• Danny Dodds

Denzel Curry - 'ZUU' Album Review

Frequently hailed as the saviour of new-wave and Soundcloud rap, Florida’s prodigal son pretty much dominated my headphones last year with the mind-blowing TA13OO, an album that explored the darkest corners of Curry’s mind and sound in what was probably my favourite hip-hop project of the year. Going into 2019, Denzel Curry couldn’t be in a better position, getting all the critical praise he deserves off of TA13OO and getting his sound opened up to a wider audience as a result. On ZUU, Curry capitalises off of this, with a shorter and straight to the point project filled to the brim with bangers.

This move from Curry was predicted last year in the movements of rapper Vince Staples who moved on from his highly conceptual album, Big Fish Theory, into a more straight-forward hip-hop album dedicated to his home and his upbringing. ZUU does exactly this as every song seems crafted as a love letter to Miami and it’s people. From the 808 cowbells to the up-pitched vocals, everything about the sound of ZUU is dripping with Miami influence and for the most part, this works.

Opening with the volatile title track and the stellar lead single ‘Ricky’, Curry opens the album like a bull out of a cage hitting with hard bars and spicy hooks, a stark contrast to the softer opening of his last album. Going into ‘Wish’ and ‘Automatic’, Curry heads in a more straight forward trap direction as the synthwave-inspired beat on ‘Wish’ completely encompasses your headphones alongside a brilliant feature from Kiddo Marv after Curry lead the charge with yet another addictive hook.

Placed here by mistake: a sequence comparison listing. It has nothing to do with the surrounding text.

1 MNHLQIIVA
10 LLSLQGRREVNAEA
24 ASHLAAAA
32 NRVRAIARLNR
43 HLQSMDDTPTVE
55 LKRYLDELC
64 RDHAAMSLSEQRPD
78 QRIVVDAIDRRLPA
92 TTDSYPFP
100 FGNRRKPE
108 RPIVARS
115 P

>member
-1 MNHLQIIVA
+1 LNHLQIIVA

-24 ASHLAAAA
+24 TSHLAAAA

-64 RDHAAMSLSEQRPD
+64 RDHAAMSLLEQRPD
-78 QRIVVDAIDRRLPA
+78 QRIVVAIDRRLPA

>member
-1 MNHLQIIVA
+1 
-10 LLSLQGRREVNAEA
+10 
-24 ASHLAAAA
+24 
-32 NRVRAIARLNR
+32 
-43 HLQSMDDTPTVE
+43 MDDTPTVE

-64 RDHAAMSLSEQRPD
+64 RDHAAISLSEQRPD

Nothing on ZUU is nearly as conceptual as TA13OO as Curry’s lyricism mostly focuses on Miami culture and the trap lifestyle while throwing in a couple emotional touches regarding his life behind closed doors to keep things interesting. The main draw from Curry across ZUU comes from his amazing ability to consistently put out catchy, earworm hooks that stay with you long after track finishes, something he’s demonstrated on tracks like ‘Clout Cobain’ and ‘ULT’ in the past. Not every hook lands however, as towards the end of the album, the tracks ‘Carolmart’ and ’88 Shake’, don’t hit the same mark as the first few, with the latter track ’88 Shake’ feeling a little outdated and cliché.

Outside of these two tracks, ZUU has all the hallmarks of another great Denzel Curry project, with disgustingly good production on tracks like ‘Birdz’ and ‘P.A.T.’ and sticky hooks on ‘Speedboat’ and ‘Ricky’, ZUU shows that Denzel’s nostalgia trip is just as fun to listen to as I’m sure it was to make.


Listen to ZUU below:

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